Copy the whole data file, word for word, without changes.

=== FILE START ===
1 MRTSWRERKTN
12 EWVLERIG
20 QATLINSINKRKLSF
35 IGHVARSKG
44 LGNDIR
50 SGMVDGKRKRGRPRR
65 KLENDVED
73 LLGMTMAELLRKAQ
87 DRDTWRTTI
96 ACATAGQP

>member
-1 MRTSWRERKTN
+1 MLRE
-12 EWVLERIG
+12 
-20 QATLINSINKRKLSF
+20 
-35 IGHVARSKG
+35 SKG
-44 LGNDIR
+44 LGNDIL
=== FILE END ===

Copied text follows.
1 MRTSWRERKTN
12 EWVLERIG
20 QATLINSINKRKLSF
35 IGHVARSKG
44 LGNDIR
50 SGMVDGKRKRGRPRR
65 KLENDVED
73 LLGMTMAELLRKAQ
87 DRDTWRTTI
96 ACATAGQP

>member
-1 MRTSWRERKTN
+1 MLRE
-12 EWVLERIG
+12 
-20 QATLINSINKRKLSF
+20 
-35 IGHVARSKG
+35 SKG
-44 LGNDIR
+44 LGNDIL